Why Christians and the World Don't Fit

Christians serious about sanctification (the crisis and process of being made holy) will always feel a bit detached from this world system. They know this isn't the Kingdom they belong to; this isn't the ultimate allegiance they pledge to. Their values and priorities are out of sync with (and unappreciated by) the world. Consequently they will feel out of sorts in this world. The Bible says Christ followers are travelers who aren't home yet (1 Peter 2.11-12).
"We know that we are of God, and the whole world is under the sway of the evil one. And we know that the Son of God has come and has given us understanding so that we may know the true one. We are in the true one — that is, in his Son, Jesus Christ. He is the true God and eternal life."
1 John 5:19‭-‬20 CSB

How to Translate the Bible Into English

   Americans don't read very well. Bible translator Dr. Douglas Moo explains, 

First, our translation choices must reckon with our audience’s ability to understand English. I tell you nothing you don’t already know when I say that fewer and fewer American adults can read effectively. A 2013 study concluded that 35 percent of adults in the US can’t read at all or read below a fifth grade level. Even college-educated and fully acculturated adults, who spend their time on Facebook and Candy Crush rather than reading books, have difficulty handling English at any level of complexity...[A]nd if, as surveys reveal, the average American is reading at a seventh to eighth grade level, translations cannot necessarily be faulted for trying to hit that target.
Ouch.


Boyce W. Blackwelder
The writings of the late Reverend Doctor Boyce Watson Blackwelder (February 3, 1913—August 22, 1976) introduced the Church of God (Anderson) to New Testament Greek.  He received his Th.D. while under the supervision of the 20th century Greek grammarian giant, J. R. Mantey, of the Northern Baptist Theological Seminary.  Blackwelder taught at Anderson University School of Theology and was one of our most well-known scholars in the Church of God.  His specialty was New Testament Greek and he published exegetical translations of the four gospels and Paul's letters.  He titled them, simply, The Four Gospels: An Exegetical Translation and Letters from Paul.  Blackwelder also wrote the immensely popular Light from the Greek New Testament.

Dr. Blackwelder believed that accurate translation didn't require a strict word-for-word method of translating but, rather, to express the thoughts/idioms of the Greek (donor language) in an accurate English expression (receptor language). 

As he explains in Gospels:
This is an exegetical translation—not a paraphrase.  The aim of biblical exegetics is to make as clear as possible the means of the scriptural text...[t]hus an interpreter tries to discover what each statement meant to the original writer and render it accurately into the language at hand. 
It is impossible in every instance, to translate the same Greek word by the same English word.  Translation is more than a mere word-for-word rendering of one language into another language.  Transferring the idiom characteristic of the Greek into the corresponding idiom characteristic of contemporary English becomes a challenging task. (pg. 8)
Consider a traditional rendering in a portion of The Lord's Prayer:

Our Father which art in heaven,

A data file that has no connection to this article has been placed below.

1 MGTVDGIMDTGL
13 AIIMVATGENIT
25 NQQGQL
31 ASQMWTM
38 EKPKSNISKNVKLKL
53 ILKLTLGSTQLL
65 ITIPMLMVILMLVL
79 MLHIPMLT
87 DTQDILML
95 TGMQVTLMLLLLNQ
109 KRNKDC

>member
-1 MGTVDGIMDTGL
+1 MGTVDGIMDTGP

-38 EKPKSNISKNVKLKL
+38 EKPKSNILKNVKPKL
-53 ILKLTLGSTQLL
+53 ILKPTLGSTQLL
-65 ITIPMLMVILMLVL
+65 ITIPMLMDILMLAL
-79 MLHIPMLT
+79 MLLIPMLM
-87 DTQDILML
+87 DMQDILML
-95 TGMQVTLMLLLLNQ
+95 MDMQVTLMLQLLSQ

Hallowed be thy name.   (Mat 6.9b)

Contrast it with Blackwelder's rendering:

Our Father who art in heaven,
May Thy name be held in reverence.  (Mat 6.9b)


To seek that God's name be hallowed is to seek that his name be held in reverence.  Which rendering is 
clearer for a 21st century audience?  I believe it's Blackwelder's.  All one has to do is read Blackwelder's translations of the gospels and letters of Paul to see the latitude the Church of God scholar allowed himself in expressing the New Testament language in crisp contemporary English of his day.  (For those who might think Blackwelder didn't stick to the text closely enough, the same charge could be leveled against the Septuagint [LXX], the Greek translation of the Old Testament produced by Jewish scholars shortly before the birth of Christ.  This was the common Bible of the early church and, in fact, heavily quoted by the New Testament writers, themselves. If it was good enough for them then such translational philosophy can be good enough for us.)

The New Testament Greek employed by the biblical writers was Hellenistic koinē (i.e. "common") Greek.  That is to say, it wasn't the literary Attic Greek of earlier writers.  And, in fact, vernacular [spoken] biblical Greek is simpler than a literary [written] 
koinē of the era.  As Blackwelder explains in Light:
Another category of material of the Graeco-Roman world which is an important source of light for New Testament studies is the literary Koine.  There are two types of Koine, the literary Koine which is represented by extrabiblical literature, by most of the inscriptions, and by a few papyri; and the vernacular Koine which is represented by most of the papyri and ostraca, by a few inscriptions, and by nearly all biblical Greek. 
It is not difficult to understand why there were two basic varieties within the Koine.  Though no literary speech develops independently from the vernacular, yet spoken language is never identical with the literary style.  The old Attic of Athens had a vernacular and a literary style that differed from each other, and such a distinction characterized the Koine from its beginning. 
"There was formal literary effort of considerable extent during the Koine period."  The forms of the literary Koine more nearly approached the classical nature of the Attic than do those of the New Testament.  The Koine literati sought elegance of expression while trying to avoid pedantry.  The literary Koine occupies an intermediate position between the vernacular Koine and the older classical form of the language.  (pgs. 24-25)
The Bible's Greek was written in the easy-to-understand everyday Greek that people spoke in day to day life.  Why did the koinē emerge from the formal Attic Greek vernacular dialect?  It had to do with war.  Blackwelder helps us understand in Light: